Not suprising... Drive straight north from Fredericksburg, MD and you are in the heart of Penna Dutch country in about an hour!

    And yes David, I am looking for a "Food Critic in Ratatouille" moment...hope my reference isn't too obscure : )

    I just saw it this weekend, and I can see why the French love it.
  • Post #7 - January 21st, 2008, 4:20 pm
    Post #7 - January 21st, 2008, 4:20 pm Post #7 - January 21st, 2008, 4:20 pm
    Capsu78 wrote:And yes David, I am looking for a "Food Critic in Ratatouille" moment...hope my reference isn't too obscure : )


    My guess is that most people on this forum understood what Anton Ego was experiencing about 2-3 seconds before it registered on the rest of the audience in the theater. We been there.
    “Nobody exists on purpose. Nobody belongs anywhere. Everybody’s gonna die. Come watch TV?”
  • Post #8 - January 21st, 2008, 4:24 pm
    Post #8 - January 21st, 2008, 4:24 pm Post #8 - January 21st, 2008, 4:24 pm
    Could the OP be talking about Bresaola? I'm not sure if it's available anywhere in town, but Caputo's would be the first place I'd look...
  • Post #9 - January 21st, 2008, 4:56 pm
    Post #9 - January 21st, 2008, 4:56 pm Post #9 - January 21st, 2008, 4:56 pm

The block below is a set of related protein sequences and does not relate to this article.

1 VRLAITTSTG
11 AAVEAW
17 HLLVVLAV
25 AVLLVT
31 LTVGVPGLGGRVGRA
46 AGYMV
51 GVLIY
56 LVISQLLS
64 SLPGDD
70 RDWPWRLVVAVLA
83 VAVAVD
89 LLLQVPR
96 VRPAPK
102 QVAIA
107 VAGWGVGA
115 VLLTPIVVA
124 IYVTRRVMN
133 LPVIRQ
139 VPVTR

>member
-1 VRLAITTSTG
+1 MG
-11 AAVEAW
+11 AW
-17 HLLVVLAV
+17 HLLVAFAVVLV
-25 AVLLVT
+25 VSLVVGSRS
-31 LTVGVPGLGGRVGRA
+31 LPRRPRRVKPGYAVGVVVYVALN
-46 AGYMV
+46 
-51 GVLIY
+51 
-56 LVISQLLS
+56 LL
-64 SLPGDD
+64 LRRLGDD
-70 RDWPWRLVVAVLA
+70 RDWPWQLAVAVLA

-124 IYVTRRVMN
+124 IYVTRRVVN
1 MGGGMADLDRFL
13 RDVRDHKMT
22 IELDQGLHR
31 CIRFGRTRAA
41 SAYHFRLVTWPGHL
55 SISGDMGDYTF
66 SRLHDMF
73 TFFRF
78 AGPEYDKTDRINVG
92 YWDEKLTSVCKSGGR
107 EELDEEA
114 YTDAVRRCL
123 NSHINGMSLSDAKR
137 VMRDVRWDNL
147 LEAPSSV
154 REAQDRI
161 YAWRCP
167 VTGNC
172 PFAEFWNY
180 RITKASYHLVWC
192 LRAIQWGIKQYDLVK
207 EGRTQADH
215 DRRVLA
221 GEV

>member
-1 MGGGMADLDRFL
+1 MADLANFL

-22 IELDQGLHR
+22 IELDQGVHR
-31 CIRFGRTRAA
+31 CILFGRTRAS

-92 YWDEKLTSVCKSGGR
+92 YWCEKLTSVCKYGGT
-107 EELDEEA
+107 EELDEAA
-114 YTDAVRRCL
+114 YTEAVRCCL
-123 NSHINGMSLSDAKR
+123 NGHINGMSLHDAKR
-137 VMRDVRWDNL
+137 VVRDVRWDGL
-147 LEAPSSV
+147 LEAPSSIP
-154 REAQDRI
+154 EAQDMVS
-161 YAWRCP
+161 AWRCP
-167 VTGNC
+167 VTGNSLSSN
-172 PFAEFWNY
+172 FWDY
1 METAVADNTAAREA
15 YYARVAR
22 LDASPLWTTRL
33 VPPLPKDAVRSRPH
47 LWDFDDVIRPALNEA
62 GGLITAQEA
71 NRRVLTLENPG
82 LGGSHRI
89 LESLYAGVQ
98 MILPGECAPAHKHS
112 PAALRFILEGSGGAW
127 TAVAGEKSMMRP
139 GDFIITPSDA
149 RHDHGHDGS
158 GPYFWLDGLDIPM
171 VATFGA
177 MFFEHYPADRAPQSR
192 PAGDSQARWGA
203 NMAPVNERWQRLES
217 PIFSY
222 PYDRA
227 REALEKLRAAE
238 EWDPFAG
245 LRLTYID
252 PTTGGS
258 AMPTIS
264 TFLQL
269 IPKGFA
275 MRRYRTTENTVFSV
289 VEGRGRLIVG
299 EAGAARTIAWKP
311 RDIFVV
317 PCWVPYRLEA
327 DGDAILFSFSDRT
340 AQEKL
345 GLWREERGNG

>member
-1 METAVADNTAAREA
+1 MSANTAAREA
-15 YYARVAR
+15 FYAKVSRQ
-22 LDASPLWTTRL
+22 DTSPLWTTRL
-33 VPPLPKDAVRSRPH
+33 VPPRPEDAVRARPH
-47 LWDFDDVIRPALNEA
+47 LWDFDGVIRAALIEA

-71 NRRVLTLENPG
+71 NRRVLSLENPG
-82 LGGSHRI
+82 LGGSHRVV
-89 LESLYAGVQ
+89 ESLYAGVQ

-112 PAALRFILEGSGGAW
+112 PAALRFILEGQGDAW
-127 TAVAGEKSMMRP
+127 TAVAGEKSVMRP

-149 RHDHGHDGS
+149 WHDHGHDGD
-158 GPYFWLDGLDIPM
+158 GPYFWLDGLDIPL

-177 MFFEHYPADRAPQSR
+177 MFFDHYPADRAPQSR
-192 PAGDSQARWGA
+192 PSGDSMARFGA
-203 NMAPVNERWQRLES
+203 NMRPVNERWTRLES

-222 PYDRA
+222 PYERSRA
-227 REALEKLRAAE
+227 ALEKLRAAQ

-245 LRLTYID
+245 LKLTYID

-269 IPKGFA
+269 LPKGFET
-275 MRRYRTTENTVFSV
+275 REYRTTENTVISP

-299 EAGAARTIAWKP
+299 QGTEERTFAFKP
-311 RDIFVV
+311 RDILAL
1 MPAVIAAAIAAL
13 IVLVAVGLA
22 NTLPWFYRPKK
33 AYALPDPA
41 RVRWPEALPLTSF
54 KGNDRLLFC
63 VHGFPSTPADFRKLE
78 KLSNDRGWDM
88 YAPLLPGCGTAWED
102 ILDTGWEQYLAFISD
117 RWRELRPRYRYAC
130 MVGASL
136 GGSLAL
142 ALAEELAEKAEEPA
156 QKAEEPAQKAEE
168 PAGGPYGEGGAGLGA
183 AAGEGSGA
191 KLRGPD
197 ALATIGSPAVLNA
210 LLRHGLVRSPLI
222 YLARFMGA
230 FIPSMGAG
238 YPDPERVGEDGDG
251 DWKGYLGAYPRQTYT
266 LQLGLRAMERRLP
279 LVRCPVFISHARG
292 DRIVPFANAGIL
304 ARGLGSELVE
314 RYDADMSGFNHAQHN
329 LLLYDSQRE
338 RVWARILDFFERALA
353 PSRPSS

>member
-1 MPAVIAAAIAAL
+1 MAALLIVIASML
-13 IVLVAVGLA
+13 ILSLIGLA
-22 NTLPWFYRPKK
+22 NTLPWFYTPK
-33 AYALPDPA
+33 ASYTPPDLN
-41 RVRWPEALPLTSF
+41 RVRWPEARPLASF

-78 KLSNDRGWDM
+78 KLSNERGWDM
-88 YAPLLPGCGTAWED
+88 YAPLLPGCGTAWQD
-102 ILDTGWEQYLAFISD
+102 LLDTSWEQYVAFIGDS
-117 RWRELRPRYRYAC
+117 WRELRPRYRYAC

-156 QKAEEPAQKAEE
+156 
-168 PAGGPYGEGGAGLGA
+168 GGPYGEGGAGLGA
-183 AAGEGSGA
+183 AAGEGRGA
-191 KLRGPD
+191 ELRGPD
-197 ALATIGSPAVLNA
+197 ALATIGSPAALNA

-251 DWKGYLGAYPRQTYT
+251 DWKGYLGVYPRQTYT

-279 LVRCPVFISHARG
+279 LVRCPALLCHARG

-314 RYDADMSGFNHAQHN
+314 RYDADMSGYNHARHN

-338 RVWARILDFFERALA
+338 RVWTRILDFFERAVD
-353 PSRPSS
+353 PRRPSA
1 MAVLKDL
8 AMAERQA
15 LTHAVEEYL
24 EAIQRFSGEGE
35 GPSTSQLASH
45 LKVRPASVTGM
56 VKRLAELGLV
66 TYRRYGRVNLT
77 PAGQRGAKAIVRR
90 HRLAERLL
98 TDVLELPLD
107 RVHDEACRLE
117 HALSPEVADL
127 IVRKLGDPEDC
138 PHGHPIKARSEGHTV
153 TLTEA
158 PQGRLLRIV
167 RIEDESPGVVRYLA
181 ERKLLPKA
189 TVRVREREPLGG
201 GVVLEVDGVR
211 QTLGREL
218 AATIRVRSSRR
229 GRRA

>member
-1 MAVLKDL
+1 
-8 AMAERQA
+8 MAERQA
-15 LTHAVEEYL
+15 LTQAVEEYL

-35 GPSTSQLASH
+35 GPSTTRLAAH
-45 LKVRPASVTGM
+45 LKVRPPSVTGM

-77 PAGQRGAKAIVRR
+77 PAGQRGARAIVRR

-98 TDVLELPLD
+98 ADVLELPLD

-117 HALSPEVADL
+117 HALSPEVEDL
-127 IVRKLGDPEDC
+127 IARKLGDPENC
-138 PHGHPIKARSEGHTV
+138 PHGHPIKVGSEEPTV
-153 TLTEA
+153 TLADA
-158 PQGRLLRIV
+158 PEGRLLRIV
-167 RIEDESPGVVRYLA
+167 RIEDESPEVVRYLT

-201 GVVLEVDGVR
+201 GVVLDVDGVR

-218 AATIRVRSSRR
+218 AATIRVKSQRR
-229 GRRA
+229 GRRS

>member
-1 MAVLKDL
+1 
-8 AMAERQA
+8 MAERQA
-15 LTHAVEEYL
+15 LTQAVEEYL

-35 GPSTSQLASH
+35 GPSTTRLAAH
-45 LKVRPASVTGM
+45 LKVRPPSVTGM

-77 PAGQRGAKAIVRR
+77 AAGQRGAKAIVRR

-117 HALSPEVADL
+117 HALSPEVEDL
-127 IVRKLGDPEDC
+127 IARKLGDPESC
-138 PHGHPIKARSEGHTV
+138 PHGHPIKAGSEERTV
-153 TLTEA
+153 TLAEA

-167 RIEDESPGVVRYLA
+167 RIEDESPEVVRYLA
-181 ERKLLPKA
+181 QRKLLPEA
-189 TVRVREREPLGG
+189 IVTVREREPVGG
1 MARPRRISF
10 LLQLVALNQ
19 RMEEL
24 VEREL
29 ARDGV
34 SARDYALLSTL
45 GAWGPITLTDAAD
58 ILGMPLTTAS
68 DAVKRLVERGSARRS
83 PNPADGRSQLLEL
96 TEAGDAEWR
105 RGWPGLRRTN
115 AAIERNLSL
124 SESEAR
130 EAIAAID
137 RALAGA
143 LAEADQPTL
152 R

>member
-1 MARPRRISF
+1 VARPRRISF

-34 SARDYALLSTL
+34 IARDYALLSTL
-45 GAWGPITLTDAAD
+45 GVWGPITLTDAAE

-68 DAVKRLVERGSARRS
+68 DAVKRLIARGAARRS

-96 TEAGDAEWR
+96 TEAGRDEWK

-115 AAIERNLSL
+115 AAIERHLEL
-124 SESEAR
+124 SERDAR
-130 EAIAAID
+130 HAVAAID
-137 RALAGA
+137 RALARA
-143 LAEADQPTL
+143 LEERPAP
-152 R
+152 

In my family (Dad from the middle of Penn., Mom from LI, we lived in NJ), Sunday breakfasts regularly featured scrambled eggs with chipped beef. We'd tear it into small pieces, saute in butter, then add the raw eggs and cook the entire thing together. Mmmm! I remember that we'd buy it in an ~8oz jar or a plastic bag (sort of like you'd buy shredded cheese). Since I think it's relatively shelf-stable, have you tried to buy it via mail order? Also, doesn't Stouffer's make a chipped beef on toast frozen meal? Not the same as from-scratch, but it might temporarily alleviate the craving.
  • Post #10 - January 21st, 2008, 5:11 pm
    Post #10 - January 21st, 2008, 5:11 pm Post #10 - January 21st, 2008, 5:11 pm
    Yes , after finding this link I decided to buy what amounts to a "6 months supply" from this site:

    http://www.alderfermeats.com/products.aspx?cid=6 Knauss is the brand that used to be in my hometown.

    However, I want to ry the other suggestions here to, so thanks for the replys, everyone.
  • Post #11 - January 21st, 2008, 5:11 pm
    Post #11 - January 21st, 2008, 5:11 pm Post #11 - January 21st, 2008, 5:11 pm
    Saveur Issue #96 featured a recipe for SOS. It is linked here:

    http://www.saveur.com/food/classic-recipes/creamed-chipped-beef-on-toast-1000000040.html
    Man : I can't understand how a poet like you can eat that stuff.
    T. S. Eliot: Ah, but you're not a poet.
  • Post #12 - January 21st, 2008, 7:21 pm
    Post #12 - January 21st, 2008, 7:21 pm Post #12 - January 21st, 2008, 7:21 pm
    I am very familiar with the Knauss brand as I used to go through about 20-30# of the product a month making ... creamed chipped beef down in Virginia. It is a favorite among the military retirees.

    Having said that, SOS was generally not made with dried chipped beef, especially in field kitchens, I have been told. More often or not, it was made with ground beef or leftover beef scraps (heard that from several people including a mess sergeant as well as the former director of one of the officer's club in Germany).